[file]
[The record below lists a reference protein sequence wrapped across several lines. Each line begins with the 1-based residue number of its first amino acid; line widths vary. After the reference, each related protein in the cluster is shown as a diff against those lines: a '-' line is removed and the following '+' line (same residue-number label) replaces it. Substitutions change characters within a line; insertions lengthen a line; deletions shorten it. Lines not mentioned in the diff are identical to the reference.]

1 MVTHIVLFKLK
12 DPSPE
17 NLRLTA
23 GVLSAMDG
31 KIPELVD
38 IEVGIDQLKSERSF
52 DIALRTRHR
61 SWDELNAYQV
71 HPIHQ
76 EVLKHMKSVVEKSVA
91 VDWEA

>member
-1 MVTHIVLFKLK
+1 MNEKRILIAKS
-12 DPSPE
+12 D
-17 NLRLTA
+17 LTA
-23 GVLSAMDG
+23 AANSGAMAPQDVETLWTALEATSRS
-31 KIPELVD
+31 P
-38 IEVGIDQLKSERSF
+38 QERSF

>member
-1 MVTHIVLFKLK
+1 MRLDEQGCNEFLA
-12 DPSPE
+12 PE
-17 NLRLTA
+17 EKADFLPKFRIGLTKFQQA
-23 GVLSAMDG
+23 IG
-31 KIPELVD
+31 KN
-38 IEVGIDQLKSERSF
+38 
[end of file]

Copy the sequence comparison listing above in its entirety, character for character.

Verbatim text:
[The record below lists a reference protein sequence wrapped across several lines. Each line begins with the 1-based residue number of its first amino acid; line widths vary. After the reference, each related protein in the cluster is shown as a diff against those lines: a '-' line is removed and the following '+' line (same residue-number label) replaces it. Substitutions change characters within a line; insertions lengthen a line; deletions shorten it. Lines not mentioned in the diff are identical to the reference.]

1 MVTHIVLFKLK
12 DPSPE
17 NLRLTA
23 GVLSAMDG
31 KIPELVD
38 IEVGIDQLKSERSF
52 DIALRTRHR
61 SWDELNAYQV
71 HPIHQ
76 EVLKHMKSVVEKSVA
91 VDWEA

>member
-1 MVTHIVLFKLK
+1 MNEKRILIAKS
-12 DPSPE
+12 D
-17 NLRLTA
+17 LTA
-23 GVLSAMDG
+23 AANSGAMAPQDVETLWTALEATSRS
-31 KIPELVD
+31 P
-38 IEVGIDQLKSERSF
+38 QERSF

>member
-1 MVTHIVLFKLK
+1 MRLDEQGCNEFLA
-12 DPSPE
+12 PE
-17 NLRLTA
+17 EKADFLPKFRIGLTKFQQA
-23 GVLSAMDG
+23 IG
-31 KIPELVD
+31 KN
-38 IEVGIDQLKSERSF
+38 